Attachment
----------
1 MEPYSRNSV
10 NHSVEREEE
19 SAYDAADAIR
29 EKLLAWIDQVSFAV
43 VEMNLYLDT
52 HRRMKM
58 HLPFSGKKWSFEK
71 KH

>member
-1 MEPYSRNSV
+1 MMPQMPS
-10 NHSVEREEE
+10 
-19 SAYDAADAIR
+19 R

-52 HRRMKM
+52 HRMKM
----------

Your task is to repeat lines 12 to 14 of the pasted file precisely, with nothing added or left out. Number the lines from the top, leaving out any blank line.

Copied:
-10 NHSVEREEE
+10 
-19 SAYDAADAIR